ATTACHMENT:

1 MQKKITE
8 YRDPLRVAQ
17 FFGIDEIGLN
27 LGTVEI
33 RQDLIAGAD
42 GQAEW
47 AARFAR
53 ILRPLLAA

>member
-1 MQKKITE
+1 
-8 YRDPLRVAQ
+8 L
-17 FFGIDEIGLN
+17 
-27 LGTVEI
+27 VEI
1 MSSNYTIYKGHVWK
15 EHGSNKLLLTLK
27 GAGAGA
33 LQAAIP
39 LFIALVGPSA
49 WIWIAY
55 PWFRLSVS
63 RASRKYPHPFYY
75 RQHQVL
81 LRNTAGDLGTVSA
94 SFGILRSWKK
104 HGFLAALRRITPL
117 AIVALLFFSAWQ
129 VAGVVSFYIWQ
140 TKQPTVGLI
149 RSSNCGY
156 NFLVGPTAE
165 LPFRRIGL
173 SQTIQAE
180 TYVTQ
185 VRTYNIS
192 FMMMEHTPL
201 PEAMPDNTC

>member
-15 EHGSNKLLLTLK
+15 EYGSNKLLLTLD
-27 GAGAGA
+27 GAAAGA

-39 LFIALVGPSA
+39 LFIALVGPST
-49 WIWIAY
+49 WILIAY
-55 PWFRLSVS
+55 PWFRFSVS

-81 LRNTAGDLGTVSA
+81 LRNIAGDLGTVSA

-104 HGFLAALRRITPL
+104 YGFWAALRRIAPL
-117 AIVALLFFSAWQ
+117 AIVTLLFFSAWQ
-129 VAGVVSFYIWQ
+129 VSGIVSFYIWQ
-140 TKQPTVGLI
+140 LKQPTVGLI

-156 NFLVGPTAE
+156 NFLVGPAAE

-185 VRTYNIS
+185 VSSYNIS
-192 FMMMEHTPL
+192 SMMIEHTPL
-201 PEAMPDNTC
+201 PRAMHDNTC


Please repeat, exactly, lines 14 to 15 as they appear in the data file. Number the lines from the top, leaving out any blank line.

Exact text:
-17 FFGIDEIGLN
+17 